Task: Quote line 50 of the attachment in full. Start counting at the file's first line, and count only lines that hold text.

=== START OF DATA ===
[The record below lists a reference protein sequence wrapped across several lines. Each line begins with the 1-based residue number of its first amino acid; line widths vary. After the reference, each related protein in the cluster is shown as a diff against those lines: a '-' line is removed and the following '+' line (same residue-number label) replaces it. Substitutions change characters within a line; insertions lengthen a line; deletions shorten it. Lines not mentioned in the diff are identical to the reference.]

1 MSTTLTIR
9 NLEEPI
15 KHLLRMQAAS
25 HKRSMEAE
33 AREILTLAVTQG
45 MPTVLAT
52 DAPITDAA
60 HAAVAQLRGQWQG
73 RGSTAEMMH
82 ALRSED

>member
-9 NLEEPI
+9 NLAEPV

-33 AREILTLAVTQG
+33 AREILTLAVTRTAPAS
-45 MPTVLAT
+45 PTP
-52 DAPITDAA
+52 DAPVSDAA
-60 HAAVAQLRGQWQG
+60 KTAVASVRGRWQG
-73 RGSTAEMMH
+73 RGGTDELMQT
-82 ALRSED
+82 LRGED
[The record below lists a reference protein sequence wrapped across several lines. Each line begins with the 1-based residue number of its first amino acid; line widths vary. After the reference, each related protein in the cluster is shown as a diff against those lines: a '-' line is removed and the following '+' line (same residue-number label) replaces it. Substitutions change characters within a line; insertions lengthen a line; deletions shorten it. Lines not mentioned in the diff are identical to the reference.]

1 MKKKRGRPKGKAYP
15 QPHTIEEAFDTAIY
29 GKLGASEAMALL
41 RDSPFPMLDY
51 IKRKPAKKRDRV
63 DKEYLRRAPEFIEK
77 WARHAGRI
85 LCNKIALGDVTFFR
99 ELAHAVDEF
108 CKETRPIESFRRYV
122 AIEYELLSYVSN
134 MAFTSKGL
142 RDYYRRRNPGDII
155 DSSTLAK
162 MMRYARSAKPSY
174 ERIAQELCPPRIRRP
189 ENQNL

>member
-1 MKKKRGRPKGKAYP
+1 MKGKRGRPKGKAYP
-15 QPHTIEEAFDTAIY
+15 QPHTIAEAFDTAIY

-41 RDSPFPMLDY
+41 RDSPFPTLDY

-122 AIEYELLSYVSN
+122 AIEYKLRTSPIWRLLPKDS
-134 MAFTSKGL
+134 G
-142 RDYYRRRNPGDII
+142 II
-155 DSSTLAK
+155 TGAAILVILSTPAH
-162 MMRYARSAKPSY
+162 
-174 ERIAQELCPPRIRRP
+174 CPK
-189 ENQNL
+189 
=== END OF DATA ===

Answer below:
-41 RDSPFPMLDY